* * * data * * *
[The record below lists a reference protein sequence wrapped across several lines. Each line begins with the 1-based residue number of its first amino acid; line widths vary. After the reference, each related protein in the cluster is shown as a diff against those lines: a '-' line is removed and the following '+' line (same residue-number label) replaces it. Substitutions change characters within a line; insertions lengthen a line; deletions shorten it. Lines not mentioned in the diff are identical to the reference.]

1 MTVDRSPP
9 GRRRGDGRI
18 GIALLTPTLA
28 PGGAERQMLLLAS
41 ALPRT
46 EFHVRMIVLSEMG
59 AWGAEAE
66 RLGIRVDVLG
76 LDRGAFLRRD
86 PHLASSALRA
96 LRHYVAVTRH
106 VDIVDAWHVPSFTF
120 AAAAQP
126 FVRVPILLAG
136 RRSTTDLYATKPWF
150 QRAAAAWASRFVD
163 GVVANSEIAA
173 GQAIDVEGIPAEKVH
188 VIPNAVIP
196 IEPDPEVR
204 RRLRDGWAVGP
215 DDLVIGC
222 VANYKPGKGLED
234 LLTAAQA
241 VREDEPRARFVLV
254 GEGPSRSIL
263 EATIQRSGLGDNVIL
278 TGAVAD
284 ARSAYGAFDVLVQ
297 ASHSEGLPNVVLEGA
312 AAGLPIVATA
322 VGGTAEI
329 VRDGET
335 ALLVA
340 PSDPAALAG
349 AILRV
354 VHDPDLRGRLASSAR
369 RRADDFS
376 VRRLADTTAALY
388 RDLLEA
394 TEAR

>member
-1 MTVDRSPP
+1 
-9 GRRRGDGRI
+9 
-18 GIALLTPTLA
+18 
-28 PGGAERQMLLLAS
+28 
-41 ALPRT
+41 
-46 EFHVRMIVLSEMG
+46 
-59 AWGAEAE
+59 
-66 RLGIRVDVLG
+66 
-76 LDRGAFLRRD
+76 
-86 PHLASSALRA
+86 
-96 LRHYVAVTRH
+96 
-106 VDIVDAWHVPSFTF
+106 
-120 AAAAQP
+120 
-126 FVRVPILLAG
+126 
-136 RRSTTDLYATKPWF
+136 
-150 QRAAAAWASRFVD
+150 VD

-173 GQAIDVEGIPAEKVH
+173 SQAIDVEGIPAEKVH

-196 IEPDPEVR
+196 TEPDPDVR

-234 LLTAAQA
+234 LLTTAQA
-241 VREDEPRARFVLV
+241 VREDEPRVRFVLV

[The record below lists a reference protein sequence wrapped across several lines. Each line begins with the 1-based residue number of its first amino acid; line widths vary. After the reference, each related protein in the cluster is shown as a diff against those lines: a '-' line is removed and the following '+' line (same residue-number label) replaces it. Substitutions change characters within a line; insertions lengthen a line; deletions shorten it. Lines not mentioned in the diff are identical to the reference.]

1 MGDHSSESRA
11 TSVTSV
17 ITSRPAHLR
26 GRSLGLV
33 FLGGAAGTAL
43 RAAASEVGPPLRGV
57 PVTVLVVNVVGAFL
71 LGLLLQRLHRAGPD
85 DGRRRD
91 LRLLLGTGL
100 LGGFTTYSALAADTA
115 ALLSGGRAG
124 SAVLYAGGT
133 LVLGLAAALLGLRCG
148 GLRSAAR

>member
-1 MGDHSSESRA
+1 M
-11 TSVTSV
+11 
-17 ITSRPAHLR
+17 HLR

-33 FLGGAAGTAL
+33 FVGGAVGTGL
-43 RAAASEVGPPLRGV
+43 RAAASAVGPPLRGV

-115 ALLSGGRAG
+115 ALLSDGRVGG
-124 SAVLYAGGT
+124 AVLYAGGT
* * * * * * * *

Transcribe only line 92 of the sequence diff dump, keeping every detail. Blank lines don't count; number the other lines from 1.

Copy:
71 LGLLLQRLHRAGPD